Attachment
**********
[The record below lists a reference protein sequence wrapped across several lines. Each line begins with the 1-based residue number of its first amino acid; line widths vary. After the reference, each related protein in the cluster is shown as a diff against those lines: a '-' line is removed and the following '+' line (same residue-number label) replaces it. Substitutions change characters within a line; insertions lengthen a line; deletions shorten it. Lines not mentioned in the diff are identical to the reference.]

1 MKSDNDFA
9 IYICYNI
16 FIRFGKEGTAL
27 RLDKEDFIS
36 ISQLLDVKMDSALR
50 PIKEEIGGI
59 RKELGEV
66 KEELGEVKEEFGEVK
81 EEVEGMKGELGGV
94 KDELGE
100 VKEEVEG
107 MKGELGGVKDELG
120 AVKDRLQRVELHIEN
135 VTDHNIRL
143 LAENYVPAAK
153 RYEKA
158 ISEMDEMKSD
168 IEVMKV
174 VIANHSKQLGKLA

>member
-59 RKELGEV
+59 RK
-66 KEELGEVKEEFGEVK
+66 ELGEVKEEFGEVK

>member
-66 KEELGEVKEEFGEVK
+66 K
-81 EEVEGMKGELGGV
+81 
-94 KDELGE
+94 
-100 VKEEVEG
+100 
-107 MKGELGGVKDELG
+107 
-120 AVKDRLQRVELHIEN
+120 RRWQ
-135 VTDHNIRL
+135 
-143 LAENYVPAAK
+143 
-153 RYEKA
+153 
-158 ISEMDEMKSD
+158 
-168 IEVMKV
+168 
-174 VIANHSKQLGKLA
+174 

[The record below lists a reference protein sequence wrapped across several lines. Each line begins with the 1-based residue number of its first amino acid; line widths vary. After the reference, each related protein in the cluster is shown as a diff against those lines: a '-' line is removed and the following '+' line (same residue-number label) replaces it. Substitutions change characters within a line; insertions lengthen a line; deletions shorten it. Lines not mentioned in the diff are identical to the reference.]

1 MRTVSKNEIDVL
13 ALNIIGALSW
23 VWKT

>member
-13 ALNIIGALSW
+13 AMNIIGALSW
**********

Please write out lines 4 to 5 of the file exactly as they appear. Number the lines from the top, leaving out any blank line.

16 FIRFGKEGTAL
27 RLDKEDFIS